When is an employer required to make a reasonable accommodation?
An employer is only required to accommodate a "known" disability of a qualified applicant or employee. The requirement generally will be triggered by a request from an individual with a disability, who frequently will be able to suggest an appropriate accommodation. Accommodations must be made on an individual basis, because the nature and extent of a disabling condition and the requirements of a job will vary in each case. If the individual does not request an accommodation, the employer is not obligated to provide one except where an individual's known disability impairs his/her ability to know of, or effectively communicate a need for, an accommodation that is obvious to the employer. If a person with a disability request, but cannot suggest, an appropriate accommodation, the employer and the individual should work together to identify one. There are also many public and private resources that can provide assistance without cost.
When did the requirements for State and local governments become effective?
In general, they became effective on January 26, 1992.
When must structural changes be made to attain program accessibility?
Structural changes needed for program accessibility must be made as expeditiously as possible, but no later than January 26, 1995. This three-year time period is not a grace period; all alterations must be accomplished as expeditiously as possible. A public entity that employs 50 or more persons must have developed a transition plan by July 26, 1992, setting forth the steps necessary to complete such changes.
What changes must a public entity make to its existing facilities to make them accessible?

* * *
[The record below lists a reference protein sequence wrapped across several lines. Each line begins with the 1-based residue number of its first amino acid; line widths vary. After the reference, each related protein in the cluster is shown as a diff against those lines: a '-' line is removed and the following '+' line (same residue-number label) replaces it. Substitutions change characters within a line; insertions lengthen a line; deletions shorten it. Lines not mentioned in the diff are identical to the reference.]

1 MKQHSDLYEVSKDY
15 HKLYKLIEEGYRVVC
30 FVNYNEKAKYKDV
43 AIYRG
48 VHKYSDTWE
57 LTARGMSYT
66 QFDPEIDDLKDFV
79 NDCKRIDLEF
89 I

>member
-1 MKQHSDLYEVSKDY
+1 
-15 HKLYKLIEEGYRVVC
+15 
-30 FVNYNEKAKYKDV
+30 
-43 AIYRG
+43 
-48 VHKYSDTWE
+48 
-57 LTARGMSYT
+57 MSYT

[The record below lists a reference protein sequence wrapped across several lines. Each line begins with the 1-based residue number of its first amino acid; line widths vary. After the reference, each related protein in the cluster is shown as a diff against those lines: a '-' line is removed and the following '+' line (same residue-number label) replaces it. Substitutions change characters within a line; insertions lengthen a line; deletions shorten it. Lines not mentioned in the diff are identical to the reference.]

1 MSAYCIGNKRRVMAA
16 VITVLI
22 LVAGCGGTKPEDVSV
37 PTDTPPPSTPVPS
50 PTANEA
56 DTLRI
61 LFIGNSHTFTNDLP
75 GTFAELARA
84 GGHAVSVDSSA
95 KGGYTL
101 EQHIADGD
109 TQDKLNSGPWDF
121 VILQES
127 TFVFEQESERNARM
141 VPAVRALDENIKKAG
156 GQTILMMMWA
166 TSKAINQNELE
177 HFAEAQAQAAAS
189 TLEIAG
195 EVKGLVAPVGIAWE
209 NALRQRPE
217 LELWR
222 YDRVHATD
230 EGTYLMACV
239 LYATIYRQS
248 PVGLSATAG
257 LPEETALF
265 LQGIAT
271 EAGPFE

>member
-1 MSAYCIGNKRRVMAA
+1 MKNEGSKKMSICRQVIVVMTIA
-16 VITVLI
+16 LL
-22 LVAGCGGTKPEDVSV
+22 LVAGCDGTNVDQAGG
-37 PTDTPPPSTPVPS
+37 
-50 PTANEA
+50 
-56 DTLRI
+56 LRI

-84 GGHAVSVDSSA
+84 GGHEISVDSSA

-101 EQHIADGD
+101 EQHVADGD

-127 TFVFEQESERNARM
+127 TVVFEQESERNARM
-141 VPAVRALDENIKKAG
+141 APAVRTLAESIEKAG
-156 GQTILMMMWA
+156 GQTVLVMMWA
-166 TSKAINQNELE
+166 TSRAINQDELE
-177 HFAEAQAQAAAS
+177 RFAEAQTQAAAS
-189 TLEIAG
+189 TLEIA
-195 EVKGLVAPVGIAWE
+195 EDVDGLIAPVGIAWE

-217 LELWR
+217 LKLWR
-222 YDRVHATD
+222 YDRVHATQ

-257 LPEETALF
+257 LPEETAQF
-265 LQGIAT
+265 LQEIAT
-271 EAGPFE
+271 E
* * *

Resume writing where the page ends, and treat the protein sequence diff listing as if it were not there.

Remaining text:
A public entity must ensure that individuals with disabilities are not excluded from services, programs, and activities because existing buildings are inaccessible. A State or local government's programs, when viewed in their entirety, must be readily accessible to and usable by individuals with disabilities. This standard, known as "program accessibility," applies to facilities of a public entity that existed on January 26, 1992. Public entities do not necessarily have to make each of their existing facilities accessible. They may provide program accessibility by a number of methods including alteration of existing facilities, acquisition or construction of additional facilities, relocation of a service or program to an accessible facility, or provision of services at alternate accessible sites. https://www.ada.gov/taman2.html%23II-5.0000
How do I file a disability-related complaint?
To file a Title II (public entity) disability complaint, you can complete a complaint form with the Department of Justice, Disability Rights Division, Disability Rights Section at their website address http://www.ada.gov/fact_on_complaint.htm.
E-mails to the Department of Justice can be sent to [email protected], or you may contact their office by phone at 202-307-2227.
If your complaint is regarding an employment matter, you may also contact the Equal Employment Opportunity Commission, Atlanta Local Office at their website address https://www.eeoc.gov/field-office/atlanta/location, 1-800-669-4000 (Phone), 404-562-6909 (FAX), 1-800-669-6820 (TTY), or 1-844-234-5122 ASL Video Phone or their Savannah Local Office at their website address https://www.eeoc.gov/field-office/savannah/location, 1-800-669-4000 (Phone), 912-920-4484 (FAX),1-800-669-6820 (TTY), or 844-234-5122 ASL Video Phone.